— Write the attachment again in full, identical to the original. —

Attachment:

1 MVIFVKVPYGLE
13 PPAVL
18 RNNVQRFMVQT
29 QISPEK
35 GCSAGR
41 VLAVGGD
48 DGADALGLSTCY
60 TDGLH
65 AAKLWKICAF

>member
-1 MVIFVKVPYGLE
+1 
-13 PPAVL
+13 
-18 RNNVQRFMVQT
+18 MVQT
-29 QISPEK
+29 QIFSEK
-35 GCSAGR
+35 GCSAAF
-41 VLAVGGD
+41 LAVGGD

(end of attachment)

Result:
1 MVIFVKVPYGLE
13 PPAVL
18 RNNVQRFMVQT
29 QISPEK
35 GCSAGR
41 VLAVGGD
48 DGADALGLSTCY
60 TDGLH
65 AAKLWKICAF

>member
-1 MVIFVKVPYGLE
+1 
-13 PPAVL
+13 
-18 RNNVQRFMVQT
+18 MVQT
-29 QISPEK
+29 QIFSEK
-35 GCSAGR
+35 GCSAAF
-41 VLAVGGD
+41 LAVGGD